The US should no longer be in Iraq. Iraqis must destroy IS

We’ve done enough battling an enemy that grows new appendages like a hydra.

By H.A. GOODMAN
September 28, 2014 21:46
3 minute read.
F-16 fighter jets

US-made F-16 fighter jets in action.. (photo credit: REUTERS)

 
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General Daniel Bolger, a leader of tens of thousands of US soldiers in Iraq, recently wrote a book titled, Why We Lost. It highlights the lessons learned in a war that ended in 2011. However, just three years and several Islamic State beheading videos later, many people have seemingly forgot the lessons of Iraq, so here are General Bolger’s words as quoted in Time magazine: “‘Both wars were won, and we didn’t know enough to go home’ after about six months, Bolger argues.

“They should have been limited incursions and [then] pull out – basically like Desert Storm...This enemy wasn’t amenable to the type of war we’re good at fighting, which is a Desert Storm or a Kosovo.”

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Therefore, no matter how you feel about the scourge of terrorism or the evil of IS (and both are global security threats), it’s a fact that the US has been overburdened by two wars in the Middle East. It’s also a fact that the original threat of al-Qaida has now been surpassed by IS. In all likelihood, once IS is defeated, another new terrorist group in the region will rear its ugly head, and America will be asked once again to defeat yet another global threat. Unfortunately, the US plays right into the hands of these terrorists by risking lives, spending trillions and engaging in counterinsurgency wars against an enemy that wages guerrilla warfare. The US should no longer be in Iraq, the country should be defended by its own forces, and IS is not worth another American war in the Middle East.

First, the horrific IS beheading videos have seemingly made everyone forget about the monumental sacrifice of the US Armed Forces in the past decade.

After 4,486 US soldiers died in Iraq and 2,345 US soldiers died in Afghanistan, one million US soldiers wounded in both wars, and a potential cost of up to $6 trillion, a new group like IS now causes havoc in the Middle East. We’ve done enough battling an enemy that grows new appendages like a hydra.

Even if more US blood and money is spent in the ultimate goal of defeating of IS, who is to say another terrorist group won’t take its place? Furthermore, we still have a horrendous VA crisis. Both Republicans and Democrats should remember the VA crisis that is still taking place: over 514,000 veterans are still waiting for disability benefits, the average wait time for their first claim is 318 days, and the average wait time for additional claims is over 160 days. America has done enough and our soldiers, and their families, have sacrificed enough. Another war in Iraq against IS should be waged by the 250,000 Iraqi troops, Kurdish forces and local and regional enemies of IS. Both Iran and Saudi Arabia are enemies with IS, so let them pitch in to destroy the group.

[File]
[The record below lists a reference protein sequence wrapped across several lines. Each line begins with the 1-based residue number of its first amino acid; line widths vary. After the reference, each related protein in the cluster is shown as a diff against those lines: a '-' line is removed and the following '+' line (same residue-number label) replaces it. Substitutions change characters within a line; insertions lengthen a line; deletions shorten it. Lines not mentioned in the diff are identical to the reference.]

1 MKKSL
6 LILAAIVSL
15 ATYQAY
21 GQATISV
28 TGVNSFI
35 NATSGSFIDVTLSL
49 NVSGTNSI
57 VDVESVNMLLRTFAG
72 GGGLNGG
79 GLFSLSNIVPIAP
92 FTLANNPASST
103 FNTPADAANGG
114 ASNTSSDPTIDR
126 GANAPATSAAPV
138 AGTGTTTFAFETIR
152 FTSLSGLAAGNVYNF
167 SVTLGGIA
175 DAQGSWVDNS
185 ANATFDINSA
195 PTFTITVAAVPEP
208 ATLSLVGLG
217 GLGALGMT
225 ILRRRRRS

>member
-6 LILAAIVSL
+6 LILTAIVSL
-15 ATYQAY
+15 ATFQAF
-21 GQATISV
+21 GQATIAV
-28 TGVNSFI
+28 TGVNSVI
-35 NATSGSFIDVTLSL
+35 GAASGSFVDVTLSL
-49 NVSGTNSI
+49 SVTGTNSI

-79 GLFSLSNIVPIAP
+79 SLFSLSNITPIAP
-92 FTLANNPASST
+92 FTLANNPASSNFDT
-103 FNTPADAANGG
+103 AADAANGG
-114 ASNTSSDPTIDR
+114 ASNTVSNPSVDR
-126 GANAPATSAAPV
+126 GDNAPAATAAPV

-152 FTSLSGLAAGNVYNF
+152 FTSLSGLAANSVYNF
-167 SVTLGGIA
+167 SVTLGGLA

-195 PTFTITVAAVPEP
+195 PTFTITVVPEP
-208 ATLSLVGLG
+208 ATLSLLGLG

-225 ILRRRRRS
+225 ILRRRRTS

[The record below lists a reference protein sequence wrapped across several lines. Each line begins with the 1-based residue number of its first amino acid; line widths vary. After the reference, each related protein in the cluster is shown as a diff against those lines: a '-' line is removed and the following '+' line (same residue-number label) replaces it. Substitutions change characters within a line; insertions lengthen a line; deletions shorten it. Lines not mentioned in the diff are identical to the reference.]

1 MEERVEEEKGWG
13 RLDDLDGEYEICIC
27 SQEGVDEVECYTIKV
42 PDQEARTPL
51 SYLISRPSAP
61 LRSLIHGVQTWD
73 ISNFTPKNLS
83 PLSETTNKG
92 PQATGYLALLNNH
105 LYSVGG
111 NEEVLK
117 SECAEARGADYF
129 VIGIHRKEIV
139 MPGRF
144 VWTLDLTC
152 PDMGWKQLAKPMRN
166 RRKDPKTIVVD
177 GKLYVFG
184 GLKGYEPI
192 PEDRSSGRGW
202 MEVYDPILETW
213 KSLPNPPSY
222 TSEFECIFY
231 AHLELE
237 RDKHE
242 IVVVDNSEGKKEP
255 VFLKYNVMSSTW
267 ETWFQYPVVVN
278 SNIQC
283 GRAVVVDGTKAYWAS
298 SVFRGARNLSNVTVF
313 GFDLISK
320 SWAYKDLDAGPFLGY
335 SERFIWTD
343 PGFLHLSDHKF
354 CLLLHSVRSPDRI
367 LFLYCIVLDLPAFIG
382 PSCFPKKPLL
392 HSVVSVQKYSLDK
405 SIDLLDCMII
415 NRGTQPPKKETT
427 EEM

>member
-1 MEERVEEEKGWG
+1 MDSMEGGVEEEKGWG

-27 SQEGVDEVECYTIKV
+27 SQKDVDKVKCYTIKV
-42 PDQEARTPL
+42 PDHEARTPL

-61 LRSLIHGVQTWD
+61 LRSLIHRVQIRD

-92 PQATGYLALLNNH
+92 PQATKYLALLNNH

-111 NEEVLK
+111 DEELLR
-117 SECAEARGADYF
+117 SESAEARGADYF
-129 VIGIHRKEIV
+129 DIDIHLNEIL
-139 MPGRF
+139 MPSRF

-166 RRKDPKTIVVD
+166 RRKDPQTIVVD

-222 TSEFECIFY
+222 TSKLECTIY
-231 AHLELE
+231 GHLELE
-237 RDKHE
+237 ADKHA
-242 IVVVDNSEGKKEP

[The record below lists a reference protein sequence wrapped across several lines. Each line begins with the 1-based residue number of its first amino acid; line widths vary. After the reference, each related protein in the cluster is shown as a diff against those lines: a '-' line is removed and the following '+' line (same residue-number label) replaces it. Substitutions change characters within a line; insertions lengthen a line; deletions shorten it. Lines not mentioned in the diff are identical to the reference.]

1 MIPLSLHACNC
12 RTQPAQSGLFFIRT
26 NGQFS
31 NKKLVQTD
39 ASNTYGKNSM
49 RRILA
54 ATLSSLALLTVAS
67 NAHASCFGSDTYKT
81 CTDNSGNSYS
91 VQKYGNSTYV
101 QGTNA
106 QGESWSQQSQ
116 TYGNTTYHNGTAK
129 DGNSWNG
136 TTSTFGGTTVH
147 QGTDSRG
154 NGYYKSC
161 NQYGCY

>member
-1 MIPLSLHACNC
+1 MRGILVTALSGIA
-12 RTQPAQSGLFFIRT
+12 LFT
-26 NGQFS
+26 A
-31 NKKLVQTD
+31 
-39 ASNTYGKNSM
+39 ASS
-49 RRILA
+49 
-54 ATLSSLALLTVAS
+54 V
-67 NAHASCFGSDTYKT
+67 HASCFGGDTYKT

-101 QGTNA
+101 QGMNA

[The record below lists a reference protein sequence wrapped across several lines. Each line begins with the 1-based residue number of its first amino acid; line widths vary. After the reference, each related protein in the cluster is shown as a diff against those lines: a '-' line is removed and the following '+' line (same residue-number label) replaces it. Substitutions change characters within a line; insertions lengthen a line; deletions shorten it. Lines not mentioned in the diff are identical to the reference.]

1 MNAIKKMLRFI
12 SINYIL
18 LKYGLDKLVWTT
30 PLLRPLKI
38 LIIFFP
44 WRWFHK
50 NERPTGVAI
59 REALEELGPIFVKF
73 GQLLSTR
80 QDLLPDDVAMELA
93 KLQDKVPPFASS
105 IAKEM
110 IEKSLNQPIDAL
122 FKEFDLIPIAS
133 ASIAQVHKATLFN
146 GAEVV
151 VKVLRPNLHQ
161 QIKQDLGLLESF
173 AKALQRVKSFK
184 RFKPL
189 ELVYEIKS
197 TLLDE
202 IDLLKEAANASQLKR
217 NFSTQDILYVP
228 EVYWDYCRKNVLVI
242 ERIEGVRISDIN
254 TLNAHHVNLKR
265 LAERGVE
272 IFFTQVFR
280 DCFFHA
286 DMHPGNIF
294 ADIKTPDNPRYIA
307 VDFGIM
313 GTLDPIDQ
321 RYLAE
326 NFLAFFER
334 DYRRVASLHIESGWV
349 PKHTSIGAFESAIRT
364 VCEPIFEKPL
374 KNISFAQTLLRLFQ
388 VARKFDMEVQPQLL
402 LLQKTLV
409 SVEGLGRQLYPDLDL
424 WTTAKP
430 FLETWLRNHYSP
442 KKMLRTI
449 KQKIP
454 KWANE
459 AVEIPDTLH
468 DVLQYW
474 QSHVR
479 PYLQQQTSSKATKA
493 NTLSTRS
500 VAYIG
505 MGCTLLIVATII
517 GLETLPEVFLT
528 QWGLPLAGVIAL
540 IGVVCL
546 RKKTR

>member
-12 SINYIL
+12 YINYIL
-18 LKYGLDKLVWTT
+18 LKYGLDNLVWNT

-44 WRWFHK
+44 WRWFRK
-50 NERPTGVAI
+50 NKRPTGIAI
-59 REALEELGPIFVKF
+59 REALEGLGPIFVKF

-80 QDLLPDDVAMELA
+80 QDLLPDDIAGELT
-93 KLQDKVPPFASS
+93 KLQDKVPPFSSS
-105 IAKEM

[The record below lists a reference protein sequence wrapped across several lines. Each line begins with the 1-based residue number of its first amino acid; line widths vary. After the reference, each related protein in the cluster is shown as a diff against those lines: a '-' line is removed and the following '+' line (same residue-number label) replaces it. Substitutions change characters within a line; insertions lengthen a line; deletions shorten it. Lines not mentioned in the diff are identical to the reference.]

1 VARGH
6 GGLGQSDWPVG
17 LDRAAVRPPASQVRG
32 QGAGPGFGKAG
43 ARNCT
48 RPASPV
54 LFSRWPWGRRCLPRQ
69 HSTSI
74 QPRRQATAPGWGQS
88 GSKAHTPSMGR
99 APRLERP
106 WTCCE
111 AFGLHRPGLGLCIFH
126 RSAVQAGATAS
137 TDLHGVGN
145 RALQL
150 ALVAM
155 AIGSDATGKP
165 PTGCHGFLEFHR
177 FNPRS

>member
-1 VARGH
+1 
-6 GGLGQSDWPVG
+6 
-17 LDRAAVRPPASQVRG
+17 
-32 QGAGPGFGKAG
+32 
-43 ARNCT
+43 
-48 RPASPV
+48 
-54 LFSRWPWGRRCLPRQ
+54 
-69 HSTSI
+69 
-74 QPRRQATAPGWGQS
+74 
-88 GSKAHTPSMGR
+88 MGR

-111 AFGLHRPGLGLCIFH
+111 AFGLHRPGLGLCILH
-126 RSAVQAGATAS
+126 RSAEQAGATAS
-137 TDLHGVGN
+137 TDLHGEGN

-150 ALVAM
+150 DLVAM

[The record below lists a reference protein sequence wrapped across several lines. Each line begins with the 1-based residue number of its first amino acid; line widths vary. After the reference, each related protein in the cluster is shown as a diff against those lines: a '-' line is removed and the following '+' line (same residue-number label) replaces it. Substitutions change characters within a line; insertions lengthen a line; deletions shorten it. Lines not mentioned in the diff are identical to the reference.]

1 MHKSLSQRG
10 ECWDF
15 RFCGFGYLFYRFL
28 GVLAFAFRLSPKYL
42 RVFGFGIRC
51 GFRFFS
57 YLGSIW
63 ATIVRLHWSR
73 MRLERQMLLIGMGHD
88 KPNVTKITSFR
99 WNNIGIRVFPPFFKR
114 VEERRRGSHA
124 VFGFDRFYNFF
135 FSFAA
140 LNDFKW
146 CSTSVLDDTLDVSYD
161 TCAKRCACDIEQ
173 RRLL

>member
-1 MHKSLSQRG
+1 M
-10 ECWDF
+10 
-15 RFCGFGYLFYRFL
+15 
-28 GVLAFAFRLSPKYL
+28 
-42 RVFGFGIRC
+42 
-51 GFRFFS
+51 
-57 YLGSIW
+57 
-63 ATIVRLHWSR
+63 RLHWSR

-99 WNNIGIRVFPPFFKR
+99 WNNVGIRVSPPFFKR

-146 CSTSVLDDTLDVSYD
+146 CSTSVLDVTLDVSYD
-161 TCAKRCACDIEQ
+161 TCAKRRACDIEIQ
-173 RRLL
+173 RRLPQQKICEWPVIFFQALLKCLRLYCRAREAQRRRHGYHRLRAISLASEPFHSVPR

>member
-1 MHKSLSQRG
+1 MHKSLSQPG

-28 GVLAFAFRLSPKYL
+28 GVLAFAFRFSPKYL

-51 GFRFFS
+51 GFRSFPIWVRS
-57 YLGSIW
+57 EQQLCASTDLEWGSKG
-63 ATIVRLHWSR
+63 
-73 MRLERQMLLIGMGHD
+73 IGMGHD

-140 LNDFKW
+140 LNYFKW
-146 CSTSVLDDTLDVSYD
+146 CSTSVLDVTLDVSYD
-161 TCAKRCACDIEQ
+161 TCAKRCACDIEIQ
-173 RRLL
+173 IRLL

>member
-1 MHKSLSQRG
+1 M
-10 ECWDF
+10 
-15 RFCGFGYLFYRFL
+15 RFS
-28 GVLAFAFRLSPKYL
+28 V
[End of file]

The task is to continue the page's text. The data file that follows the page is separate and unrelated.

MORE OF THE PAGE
Finally, terrorism is not the scourge to Americans that some people assume and IS is certainly not America’s Hamas. Using State Department numbers, there was a total of 19 American citizens (including the Boston Marathon Bombing) killed by terrorist attacks in 2013. In 2013, there was a total of over 17,800 deaths around the world from terrorist attacks; the majority of these attacks taking place in unstable regions like Iraq, Afghanistan, Pakistan, Yemen and Somalia. America can’t be in all those countries at once and can’t address terrorist groups like Boko Haram in Nigeria, or Abu Sayyaf in the Philippines, without stretching its forces dangerously thin. Truly fighting terror means being all places at once; nobody knows if a group in Yemen or Somalia or Nigeria will be the next organization linked to a terrorist bombing that affects the West.



While Hamas and its rockets terrorize Israel all the time, IS doesn’t have ICBMs – it’s a long way from Iraq to the US. Linking the possibility of another 9/11 to each and every terrorist group in the globe will lead to never-ending and perpetual American wars.

Destroying IS, like defeating al-Qaida before it, will not ensure stability in Iraq or global security from terrorism.

The vast majority of terror attacks affect human beings in other countries and as General Bolger and many others have stated, America fights best in short wars; not protracted and never- ending conflicts like Vietnam or the recent Iraq War. American troops should no longer be in Iraq and we ignore recent lessons learned at our own peril.

The writer is an author based in the US who often writes on Jewish and international affairs.

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